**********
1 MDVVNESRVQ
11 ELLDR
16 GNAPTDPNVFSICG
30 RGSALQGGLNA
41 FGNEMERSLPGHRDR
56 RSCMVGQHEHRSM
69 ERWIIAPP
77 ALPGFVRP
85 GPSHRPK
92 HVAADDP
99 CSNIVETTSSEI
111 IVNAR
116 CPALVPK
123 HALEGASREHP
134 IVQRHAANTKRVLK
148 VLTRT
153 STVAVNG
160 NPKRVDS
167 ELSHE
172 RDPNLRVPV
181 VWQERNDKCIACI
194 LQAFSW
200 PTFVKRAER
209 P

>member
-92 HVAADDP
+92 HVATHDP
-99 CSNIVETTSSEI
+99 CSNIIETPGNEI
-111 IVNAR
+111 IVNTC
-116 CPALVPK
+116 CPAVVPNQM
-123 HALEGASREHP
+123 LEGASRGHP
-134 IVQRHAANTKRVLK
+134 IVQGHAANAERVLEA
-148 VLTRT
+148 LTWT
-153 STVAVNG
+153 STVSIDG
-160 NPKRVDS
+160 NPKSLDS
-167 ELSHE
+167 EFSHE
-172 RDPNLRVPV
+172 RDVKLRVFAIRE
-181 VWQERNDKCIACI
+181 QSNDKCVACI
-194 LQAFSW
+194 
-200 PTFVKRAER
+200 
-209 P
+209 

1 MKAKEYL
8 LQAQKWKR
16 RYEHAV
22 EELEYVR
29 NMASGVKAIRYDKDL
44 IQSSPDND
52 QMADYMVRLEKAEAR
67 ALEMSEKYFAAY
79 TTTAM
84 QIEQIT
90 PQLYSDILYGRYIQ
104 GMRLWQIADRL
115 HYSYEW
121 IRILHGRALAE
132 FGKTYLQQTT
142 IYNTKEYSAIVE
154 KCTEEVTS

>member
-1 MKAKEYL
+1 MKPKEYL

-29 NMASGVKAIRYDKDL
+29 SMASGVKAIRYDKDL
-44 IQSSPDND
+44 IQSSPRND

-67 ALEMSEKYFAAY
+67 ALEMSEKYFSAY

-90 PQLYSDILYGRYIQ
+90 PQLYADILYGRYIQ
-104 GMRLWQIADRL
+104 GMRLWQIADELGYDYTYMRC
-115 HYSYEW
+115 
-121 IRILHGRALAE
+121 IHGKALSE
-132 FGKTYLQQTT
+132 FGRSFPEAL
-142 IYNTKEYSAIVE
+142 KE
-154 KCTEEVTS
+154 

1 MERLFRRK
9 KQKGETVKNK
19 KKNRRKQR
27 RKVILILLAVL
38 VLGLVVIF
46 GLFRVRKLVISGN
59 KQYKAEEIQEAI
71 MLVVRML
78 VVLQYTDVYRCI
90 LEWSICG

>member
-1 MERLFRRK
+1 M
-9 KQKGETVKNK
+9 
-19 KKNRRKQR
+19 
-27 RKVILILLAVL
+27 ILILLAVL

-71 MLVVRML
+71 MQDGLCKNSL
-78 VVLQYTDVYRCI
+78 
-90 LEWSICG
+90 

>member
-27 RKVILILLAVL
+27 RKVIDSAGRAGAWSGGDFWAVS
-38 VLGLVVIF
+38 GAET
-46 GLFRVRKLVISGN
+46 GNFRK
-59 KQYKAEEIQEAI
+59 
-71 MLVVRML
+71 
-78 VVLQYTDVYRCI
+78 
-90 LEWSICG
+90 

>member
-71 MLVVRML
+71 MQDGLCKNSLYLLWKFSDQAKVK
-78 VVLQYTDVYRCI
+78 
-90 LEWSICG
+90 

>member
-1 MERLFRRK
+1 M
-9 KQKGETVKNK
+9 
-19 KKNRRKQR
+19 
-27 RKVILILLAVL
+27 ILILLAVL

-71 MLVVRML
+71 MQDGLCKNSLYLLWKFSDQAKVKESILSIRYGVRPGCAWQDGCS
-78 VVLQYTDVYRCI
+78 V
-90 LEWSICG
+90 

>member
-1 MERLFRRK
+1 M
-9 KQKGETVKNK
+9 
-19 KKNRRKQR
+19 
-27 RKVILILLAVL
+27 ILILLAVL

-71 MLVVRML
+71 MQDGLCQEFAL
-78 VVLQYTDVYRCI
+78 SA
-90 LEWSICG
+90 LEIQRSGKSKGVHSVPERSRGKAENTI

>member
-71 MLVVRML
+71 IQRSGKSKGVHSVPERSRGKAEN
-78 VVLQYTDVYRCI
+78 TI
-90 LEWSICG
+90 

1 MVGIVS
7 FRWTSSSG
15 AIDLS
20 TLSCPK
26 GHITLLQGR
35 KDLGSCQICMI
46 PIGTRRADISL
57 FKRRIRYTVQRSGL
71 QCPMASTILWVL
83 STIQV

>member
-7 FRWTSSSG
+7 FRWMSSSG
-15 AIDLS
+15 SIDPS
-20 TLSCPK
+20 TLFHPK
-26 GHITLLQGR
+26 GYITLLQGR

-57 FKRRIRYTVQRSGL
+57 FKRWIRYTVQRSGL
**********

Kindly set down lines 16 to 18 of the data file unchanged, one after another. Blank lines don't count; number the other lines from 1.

148 VLTRT
153 STVAVNG
160 NPKRVDS